• 7 Men, 5 Women Pledge ‘Impartial’ Trial, Sworn As Tate Murder Jury

7 Men, 5 Women Pledge ‘Impartial’ Trial, Sworn As Tate Murder Jury

LOS ANGELES, Jul. 15 – A jury of seven men and five women was sworn in yesterday at the Sharon Tate murder trial after each of them promised individually to give the defendants, an “impartial and fair hearing.”

Selection of six alternate jurors began immediately after the regular panel was seated at the end of a month’s sessions in the case against Charles Manson and three female codefendants.

When the afternoon session began, Superior Court Judge Charles H. Older offered the prosecution the opportunity to exercise another of its peremptory challenges if it wished.

“On behalf of the people we are satisfied with this jury panel,” said Deputy Dist. Atty. Aaron Stovitz.

Older then asked each of the twelve to swear that he could give Manson and this three hippie followers a fair trial and return a verdict based solely on the evidence in the case. Each replied that he would.

The defense made a last-minute bid during the morning session to have the trial postponed for a year, but Older curtly denied the motion. All but 15 minutes of the morning session was held in private in Older’s chambers. Attorneys said the discussion revolved principally around procedures once the taking of evidence starts.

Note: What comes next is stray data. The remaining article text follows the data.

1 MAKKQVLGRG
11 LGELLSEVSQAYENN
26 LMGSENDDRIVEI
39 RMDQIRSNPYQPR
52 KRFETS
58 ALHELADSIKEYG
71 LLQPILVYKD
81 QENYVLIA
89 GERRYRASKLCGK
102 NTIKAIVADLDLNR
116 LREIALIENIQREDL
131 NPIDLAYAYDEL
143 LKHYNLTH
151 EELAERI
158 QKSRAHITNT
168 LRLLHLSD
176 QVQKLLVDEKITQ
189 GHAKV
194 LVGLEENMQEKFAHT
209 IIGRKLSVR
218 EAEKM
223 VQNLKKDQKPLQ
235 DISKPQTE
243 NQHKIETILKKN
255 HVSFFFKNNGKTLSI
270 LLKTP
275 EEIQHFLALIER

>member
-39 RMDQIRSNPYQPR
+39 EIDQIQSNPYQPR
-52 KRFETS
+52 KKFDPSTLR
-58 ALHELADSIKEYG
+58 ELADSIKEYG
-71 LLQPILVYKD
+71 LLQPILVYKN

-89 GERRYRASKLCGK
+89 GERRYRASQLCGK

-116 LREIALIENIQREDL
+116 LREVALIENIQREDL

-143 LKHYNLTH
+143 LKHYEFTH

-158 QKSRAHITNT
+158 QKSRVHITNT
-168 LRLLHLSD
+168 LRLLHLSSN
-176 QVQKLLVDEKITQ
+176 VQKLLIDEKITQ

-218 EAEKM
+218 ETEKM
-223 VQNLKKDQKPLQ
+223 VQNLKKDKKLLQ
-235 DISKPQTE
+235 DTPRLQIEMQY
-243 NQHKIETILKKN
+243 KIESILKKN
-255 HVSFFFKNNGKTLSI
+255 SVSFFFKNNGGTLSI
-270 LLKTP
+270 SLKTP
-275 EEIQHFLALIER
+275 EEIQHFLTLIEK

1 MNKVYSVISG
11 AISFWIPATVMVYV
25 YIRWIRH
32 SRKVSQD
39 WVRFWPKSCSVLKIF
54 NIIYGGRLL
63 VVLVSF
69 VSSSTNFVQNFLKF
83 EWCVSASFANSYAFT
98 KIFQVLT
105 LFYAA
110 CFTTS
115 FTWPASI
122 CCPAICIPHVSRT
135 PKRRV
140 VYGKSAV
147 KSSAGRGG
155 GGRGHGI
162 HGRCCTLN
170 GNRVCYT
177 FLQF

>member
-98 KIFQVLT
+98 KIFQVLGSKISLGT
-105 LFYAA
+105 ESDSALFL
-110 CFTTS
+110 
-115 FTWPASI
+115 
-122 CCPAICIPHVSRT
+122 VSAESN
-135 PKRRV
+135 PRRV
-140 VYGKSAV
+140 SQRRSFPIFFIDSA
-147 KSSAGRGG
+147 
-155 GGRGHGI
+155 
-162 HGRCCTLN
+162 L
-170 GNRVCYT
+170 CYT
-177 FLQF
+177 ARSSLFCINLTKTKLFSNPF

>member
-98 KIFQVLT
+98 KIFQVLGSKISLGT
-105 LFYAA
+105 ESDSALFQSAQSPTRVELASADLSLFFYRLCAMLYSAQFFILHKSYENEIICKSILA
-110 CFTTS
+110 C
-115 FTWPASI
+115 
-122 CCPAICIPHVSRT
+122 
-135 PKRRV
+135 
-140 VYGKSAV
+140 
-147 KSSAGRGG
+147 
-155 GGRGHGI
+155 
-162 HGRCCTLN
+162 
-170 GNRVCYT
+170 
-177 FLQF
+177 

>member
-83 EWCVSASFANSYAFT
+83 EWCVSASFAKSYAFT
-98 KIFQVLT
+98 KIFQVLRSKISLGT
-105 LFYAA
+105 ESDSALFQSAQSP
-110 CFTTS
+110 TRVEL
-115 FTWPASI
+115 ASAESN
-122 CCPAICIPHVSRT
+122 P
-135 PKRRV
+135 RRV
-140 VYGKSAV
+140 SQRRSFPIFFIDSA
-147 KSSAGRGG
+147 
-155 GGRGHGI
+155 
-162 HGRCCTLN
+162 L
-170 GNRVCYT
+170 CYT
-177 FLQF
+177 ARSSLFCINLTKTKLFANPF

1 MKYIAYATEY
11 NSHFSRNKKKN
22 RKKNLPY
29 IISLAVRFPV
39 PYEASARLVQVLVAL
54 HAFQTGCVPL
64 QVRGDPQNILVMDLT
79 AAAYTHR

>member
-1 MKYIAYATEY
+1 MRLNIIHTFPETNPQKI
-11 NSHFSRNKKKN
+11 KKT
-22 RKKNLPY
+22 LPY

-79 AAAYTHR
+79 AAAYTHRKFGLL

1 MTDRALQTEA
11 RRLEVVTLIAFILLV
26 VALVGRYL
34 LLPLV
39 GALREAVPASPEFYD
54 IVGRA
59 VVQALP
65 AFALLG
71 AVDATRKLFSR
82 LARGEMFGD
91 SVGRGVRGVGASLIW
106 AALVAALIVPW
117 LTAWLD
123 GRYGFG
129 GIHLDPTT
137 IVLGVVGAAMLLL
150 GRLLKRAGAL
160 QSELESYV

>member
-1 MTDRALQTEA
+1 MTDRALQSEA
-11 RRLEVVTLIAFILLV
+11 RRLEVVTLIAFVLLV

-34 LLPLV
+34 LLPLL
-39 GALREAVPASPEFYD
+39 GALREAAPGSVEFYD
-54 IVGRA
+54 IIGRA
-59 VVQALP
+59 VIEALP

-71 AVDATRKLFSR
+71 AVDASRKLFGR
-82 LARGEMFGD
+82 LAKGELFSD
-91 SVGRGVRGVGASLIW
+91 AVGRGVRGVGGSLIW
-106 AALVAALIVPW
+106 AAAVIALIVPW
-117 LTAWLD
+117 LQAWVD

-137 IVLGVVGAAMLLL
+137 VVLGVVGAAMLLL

Paul Fitzgerald, the attorney for Patricia Krenwinkel, one of the three young women, made the motion for the trial to be postponed at least until Aug. 1, 1971.

Fitzgerald contended that the massive publicity about the case had aroused such a “climate” that it was impossible for the defendants to get a fair trial.

Older said the questioning of prospective jurors had convinced him that Manson and the young women would receive a fair and impartial trial.

The judge also denied a motion to suppress the alleged “confession” that another of the girls, Susan Atkins, made before a grand jury and subsequently recanted.

Selection of the six alternate jurors, who might serve in the event of the illness or unavoidable absence of one of the regular 12, was expected to take several days or perhaps go into next week.

The seven men and five women on the regular panel spent a boring morning as the attorneys and defendants remained closeted with the judge.

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